There are some shows which are gruesomely addictive. You want to watch another episode, but you hate yourself for doing so. How could you waste time like this? How could you surrender to this wagon-load of mediocre suburban middle-class garbage?
The show in question is All Creatures Great and Small, a programme based on the true-life tale of country vet James Herriott in pre-and post-War Britain, whose memoirs spanned 1936 to 1950. This was a time when vets used to stand around chatting to each other, keeping themselves warm on those blasted English heaths by plunging their arms to the armpit up a cow's steaming vagina.
|"EEH BY GUM, THIS ONE'S HOT!"|
We saw that in the very first episode - the show's creators liked that; they used it often.
There were some very good things about this long-running British TV show. The series began in January 1978. By the time it came to a halt in December 1990, there had been seven series' of 87 episodes, and two specials.
Resolutely setting aside the steaming cows' vaginas, the good things were the acting from two of the principal cast members - Robert Hardy as senior vet, the wonderfully named Siegfried Farnon, and Peter Davison (later a Doctor Who) as his hapless, daffy brother Tristan. No wonder the series ran to such a Wagnerian length, and featured such constantly recurring (ugh) leitmotivs.
Those two actors, some good scripting and direction, and the well-photographed Yorkshire countryside, were the strong points. Now in comes my own personal, totally subjective, and perhaps totally unfair, taste. The blight upon this entire series came with the casting of Christopher Timothy as the show's lynch-pin, James Herriott.
He arrives, freshly qualified from vet's school, as a junior staff member at Siegfried's Yorkshire practice. By the end of this first series of 13 episodes, he has been made a partner and has found a wife.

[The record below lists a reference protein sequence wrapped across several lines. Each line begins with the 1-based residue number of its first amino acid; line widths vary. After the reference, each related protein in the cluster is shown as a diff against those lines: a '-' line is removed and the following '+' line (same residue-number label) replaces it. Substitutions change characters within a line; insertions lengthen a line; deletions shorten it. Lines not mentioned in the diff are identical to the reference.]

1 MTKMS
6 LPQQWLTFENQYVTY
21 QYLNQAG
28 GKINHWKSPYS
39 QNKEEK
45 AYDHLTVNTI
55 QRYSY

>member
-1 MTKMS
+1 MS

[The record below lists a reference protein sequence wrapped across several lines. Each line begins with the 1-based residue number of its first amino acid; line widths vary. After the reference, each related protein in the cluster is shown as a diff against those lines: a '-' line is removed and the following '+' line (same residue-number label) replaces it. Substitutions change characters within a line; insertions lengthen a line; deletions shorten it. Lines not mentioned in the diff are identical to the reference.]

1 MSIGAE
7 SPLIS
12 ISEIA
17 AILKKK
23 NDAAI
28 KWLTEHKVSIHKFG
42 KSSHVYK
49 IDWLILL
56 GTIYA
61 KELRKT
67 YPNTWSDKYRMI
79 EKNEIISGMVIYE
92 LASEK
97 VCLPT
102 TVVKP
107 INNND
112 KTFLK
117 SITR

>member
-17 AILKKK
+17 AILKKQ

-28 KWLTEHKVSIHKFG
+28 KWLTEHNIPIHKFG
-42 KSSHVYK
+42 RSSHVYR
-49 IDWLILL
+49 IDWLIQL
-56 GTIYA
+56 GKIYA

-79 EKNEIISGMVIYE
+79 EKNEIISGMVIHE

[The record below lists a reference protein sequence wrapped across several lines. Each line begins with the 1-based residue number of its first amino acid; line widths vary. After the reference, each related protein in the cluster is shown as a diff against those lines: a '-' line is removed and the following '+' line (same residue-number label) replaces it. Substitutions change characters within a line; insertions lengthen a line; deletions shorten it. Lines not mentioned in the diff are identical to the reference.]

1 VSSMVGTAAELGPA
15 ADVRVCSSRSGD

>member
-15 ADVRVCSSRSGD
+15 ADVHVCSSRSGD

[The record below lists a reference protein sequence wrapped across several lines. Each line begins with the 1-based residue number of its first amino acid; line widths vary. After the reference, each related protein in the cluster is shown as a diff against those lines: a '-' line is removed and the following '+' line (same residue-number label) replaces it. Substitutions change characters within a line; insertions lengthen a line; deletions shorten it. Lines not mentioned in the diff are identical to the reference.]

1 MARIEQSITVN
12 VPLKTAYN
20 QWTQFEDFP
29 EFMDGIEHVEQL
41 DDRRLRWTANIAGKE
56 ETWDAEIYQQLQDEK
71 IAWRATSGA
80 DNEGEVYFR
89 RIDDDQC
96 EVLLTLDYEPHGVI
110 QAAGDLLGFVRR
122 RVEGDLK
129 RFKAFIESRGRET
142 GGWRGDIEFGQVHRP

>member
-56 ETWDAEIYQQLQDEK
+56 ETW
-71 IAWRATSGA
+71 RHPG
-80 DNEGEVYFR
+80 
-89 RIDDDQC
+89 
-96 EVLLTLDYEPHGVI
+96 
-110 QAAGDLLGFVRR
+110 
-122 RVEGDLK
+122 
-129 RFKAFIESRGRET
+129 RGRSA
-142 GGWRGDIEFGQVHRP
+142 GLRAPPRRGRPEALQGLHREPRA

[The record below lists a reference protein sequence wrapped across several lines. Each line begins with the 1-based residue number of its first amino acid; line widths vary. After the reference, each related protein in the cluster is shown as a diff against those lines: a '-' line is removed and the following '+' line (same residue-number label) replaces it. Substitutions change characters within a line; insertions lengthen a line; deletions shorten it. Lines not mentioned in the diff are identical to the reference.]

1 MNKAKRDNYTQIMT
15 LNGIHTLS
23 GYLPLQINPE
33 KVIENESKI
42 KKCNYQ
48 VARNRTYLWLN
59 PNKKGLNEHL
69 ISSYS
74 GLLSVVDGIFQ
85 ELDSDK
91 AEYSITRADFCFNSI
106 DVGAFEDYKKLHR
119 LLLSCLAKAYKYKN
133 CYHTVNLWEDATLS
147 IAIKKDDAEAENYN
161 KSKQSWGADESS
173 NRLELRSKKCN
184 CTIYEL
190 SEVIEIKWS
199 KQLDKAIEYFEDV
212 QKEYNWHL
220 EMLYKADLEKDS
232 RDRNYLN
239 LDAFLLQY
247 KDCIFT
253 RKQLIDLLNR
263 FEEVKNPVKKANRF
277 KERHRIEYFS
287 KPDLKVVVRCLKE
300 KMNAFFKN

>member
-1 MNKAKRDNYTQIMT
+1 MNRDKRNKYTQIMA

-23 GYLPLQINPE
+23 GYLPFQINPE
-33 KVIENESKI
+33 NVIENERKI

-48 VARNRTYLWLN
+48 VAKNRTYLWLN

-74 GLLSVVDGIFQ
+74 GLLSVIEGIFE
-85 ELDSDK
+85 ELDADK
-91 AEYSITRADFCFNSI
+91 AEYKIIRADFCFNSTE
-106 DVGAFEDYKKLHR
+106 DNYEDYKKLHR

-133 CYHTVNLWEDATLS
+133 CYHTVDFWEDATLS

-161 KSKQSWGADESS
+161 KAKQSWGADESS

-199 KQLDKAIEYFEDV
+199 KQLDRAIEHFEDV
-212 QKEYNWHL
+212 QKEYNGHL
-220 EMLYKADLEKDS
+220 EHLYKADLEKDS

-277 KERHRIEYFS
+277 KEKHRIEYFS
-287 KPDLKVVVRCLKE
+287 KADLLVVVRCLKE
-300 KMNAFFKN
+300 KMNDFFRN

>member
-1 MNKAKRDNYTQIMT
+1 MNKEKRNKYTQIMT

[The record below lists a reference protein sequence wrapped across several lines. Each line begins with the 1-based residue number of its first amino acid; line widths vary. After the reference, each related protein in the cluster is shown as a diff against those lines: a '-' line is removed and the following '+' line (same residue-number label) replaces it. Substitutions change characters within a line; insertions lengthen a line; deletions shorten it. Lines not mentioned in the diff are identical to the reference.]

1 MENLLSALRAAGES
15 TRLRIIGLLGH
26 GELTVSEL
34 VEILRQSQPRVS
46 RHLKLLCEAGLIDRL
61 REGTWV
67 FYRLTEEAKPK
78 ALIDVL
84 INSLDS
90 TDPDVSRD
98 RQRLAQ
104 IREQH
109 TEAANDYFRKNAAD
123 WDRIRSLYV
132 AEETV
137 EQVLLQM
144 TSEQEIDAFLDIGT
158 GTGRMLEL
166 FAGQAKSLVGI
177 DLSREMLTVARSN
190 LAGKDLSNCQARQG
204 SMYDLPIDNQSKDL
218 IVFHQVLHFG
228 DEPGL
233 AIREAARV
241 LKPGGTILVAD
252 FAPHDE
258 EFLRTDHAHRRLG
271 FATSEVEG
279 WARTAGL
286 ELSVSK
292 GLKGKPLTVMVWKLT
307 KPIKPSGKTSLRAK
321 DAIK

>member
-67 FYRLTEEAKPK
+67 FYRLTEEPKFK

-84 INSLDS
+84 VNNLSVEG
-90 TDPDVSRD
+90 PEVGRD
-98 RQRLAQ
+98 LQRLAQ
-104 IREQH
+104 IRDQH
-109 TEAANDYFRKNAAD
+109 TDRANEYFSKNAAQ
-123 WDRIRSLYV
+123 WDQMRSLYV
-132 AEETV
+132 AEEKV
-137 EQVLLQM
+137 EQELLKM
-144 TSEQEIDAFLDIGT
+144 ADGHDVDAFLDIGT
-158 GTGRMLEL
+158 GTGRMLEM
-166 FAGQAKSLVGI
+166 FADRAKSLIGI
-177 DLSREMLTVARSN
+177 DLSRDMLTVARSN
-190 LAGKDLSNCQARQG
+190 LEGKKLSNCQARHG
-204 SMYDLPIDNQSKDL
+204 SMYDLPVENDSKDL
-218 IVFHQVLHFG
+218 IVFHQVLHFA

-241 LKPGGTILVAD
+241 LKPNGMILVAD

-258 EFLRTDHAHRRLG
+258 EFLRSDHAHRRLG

But who cares? He comes across as a snivelling, class-conscious oaf. The weight of the massive chip on his shoulder even makes him start limping from the middle of the first series. We should feel sympathetic. But the sudden and unexplained limp just makes him seem additionally pathetic - this is one of the truly cringe-making characters of British television.
This is a humourless portrayal which must have been totally at odds with the character of the real James Herriott. The little I've read by him suggests a person who could see the amusing side of a vet's life in rural England, even if he is spending most of his time standing around with his arm right up in it. But Christopher Timothy just doesn't seem to get the humour. He is, in a word (or a couple of words), a humourless clot.
But time to put on the kettle, pull out the fresh-baked loaf of bread from the oven, check that the cow's OK, and watch another episode. Yes, it is addictive stuff, even with the Uriah Heep-ish performance by Christopher Timothy.
For a BBC television series dating back a quarter of a century (how time flies when you're having fun!), the quality here is remarkably good.
This is no Lawrence of Arabia, or Superbit Starship Troopers. But it's a very sound transfer of what was obviously a well filmed television production of that time. We get everything, and probably more, than the original viewers would have experienced.
It's definitely worth a rental on a cold and miserable winter weekend - which means right now in Melbourne, or next year everywhere else.
But there are a lot of fans of this series out there, who will want to start collecting the series. There are 13 discs in this first series (Volumes One and Two). At that rate, that leaves about 39 more discs to be issued. I think I'd rather be collecting Doctor Who!